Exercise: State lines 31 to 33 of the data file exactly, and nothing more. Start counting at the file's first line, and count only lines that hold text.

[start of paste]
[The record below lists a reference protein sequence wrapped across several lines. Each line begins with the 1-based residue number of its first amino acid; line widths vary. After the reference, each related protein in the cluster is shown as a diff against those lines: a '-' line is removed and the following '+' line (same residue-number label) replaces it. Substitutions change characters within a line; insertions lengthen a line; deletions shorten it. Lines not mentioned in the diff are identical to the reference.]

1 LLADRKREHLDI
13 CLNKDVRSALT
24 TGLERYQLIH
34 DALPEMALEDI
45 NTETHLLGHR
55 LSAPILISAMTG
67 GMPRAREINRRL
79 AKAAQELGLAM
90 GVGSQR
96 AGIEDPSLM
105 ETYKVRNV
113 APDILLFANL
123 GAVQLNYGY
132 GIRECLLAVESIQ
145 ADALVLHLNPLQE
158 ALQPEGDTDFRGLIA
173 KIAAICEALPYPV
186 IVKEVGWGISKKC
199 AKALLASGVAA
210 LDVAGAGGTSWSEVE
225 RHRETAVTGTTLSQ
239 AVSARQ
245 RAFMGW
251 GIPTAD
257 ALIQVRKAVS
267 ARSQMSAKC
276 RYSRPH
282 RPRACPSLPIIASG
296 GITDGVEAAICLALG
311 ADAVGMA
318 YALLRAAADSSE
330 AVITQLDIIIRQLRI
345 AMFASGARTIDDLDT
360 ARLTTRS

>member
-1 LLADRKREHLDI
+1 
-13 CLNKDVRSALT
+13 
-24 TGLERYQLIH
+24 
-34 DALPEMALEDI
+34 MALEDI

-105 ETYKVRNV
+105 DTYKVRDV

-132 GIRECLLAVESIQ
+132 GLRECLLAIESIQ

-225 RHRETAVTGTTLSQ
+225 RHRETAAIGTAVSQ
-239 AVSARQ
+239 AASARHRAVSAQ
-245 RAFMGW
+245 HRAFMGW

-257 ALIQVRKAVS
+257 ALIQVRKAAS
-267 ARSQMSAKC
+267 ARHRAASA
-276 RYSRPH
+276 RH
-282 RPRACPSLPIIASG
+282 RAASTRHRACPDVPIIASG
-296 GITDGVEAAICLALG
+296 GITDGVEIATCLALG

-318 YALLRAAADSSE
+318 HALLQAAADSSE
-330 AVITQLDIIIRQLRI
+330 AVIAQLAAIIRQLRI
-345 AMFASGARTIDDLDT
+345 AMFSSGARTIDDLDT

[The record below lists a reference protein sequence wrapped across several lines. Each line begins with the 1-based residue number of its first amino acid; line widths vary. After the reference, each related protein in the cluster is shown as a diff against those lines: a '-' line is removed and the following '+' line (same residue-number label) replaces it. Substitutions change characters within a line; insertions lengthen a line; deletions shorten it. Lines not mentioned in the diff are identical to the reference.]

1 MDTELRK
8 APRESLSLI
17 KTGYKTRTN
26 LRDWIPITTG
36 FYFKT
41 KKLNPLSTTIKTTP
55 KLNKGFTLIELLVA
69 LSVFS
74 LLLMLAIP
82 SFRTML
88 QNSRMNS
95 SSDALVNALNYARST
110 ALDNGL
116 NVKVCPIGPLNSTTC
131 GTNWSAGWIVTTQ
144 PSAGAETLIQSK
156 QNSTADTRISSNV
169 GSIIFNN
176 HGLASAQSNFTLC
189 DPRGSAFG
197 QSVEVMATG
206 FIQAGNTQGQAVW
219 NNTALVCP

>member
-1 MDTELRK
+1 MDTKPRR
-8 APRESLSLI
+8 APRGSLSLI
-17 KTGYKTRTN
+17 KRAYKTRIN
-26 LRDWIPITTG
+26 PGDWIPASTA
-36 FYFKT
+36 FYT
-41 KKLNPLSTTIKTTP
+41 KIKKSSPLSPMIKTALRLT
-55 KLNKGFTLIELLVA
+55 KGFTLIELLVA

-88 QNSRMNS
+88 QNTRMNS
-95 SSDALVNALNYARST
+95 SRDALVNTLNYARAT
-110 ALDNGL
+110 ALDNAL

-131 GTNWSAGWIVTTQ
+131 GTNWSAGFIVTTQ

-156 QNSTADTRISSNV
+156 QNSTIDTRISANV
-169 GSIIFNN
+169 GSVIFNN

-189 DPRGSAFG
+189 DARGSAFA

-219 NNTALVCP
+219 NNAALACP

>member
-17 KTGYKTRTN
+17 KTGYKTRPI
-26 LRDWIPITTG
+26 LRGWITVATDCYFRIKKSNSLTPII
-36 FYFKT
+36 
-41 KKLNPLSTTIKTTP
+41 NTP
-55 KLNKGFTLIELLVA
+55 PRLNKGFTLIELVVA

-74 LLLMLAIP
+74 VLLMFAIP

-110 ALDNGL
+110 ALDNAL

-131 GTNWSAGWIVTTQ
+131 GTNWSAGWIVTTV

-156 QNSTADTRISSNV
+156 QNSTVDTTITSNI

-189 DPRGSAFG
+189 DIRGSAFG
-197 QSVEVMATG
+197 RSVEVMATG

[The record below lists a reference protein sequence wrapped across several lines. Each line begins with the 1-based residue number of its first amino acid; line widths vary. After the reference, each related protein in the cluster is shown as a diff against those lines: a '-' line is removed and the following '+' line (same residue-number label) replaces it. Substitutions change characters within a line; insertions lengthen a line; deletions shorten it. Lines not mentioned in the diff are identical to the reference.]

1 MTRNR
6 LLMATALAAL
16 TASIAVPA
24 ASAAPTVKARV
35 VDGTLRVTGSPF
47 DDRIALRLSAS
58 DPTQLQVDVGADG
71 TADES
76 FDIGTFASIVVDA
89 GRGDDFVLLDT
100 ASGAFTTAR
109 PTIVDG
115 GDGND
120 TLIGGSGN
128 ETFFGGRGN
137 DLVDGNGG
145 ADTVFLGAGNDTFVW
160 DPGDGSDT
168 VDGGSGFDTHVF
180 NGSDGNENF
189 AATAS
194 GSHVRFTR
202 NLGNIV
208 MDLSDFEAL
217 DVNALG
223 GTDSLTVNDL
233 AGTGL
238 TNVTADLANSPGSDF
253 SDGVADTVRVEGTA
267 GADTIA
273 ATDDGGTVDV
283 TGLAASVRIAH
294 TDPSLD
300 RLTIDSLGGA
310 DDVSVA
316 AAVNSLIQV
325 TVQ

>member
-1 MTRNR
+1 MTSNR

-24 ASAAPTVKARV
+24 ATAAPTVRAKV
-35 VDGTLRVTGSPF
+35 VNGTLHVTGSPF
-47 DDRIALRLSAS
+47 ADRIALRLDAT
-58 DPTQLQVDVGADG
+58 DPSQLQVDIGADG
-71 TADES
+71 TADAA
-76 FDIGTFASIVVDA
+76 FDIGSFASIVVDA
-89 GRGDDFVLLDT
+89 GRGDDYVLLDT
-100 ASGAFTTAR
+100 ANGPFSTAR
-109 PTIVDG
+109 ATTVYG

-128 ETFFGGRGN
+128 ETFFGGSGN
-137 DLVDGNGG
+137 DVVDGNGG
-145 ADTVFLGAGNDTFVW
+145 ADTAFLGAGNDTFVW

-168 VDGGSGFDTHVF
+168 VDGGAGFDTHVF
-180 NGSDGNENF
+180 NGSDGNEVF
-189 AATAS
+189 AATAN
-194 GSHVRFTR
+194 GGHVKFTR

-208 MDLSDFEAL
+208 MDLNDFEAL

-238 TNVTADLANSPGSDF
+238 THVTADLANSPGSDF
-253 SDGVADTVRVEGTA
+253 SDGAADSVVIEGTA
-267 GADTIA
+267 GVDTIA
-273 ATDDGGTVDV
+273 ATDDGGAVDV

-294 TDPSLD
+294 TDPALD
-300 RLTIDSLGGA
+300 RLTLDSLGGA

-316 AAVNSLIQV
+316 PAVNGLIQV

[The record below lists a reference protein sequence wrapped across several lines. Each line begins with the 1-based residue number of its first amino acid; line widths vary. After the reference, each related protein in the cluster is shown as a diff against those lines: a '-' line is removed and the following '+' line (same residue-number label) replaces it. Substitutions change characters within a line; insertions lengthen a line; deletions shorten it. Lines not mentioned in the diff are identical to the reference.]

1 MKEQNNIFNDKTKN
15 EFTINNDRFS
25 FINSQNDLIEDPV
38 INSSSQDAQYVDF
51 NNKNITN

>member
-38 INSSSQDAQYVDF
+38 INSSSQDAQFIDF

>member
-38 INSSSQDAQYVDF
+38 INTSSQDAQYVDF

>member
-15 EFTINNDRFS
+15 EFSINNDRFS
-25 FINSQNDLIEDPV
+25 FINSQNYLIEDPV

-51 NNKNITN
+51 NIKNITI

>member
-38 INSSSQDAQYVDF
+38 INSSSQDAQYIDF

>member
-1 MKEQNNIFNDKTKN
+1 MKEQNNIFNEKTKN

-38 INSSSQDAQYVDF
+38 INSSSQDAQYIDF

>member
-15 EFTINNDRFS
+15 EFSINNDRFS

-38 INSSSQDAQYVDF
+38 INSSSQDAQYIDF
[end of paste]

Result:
311 ADAVGMA
318 YALLRAAADSSE
330 AVITQLDIIIRQLRI